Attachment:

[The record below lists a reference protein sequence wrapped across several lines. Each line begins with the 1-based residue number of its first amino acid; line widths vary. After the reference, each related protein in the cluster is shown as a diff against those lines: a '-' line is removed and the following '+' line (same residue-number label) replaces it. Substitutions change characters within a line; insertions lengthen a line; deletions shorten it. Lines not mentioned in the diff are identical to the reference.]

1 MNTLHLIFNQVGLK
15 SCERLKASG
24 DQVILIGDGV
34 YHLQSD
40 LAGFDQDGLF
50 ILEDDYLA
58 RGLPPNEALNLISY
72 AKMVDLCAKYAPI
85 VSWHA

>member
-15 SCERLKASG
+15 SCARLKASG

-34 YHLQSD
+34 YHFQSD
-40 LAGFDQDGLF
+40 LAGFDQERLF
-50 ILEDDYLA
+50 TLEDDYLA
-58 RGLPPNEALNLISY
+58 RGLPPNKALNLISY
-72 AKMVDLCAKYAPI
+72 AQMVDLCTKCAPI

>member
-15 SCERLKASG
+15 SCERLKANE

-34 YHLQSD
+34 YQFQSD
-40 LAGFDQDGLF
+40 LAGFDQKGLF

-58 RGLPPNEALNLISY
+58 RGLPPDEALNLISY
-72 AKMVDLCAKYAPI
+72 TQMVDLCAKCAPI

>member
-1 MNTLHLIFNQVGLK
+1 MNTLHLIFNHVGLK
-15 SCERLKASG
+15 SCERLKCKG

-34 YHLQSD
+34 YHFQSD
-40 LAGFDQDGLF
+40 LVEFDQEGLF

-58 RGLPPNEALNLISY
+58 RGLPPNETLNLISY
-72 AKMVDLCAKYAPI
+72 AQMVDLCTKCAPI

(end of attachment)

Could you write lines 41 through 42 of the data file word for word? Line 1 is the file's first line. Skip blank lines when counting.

+34 YHFQSD
-40 LAGFDQDGLF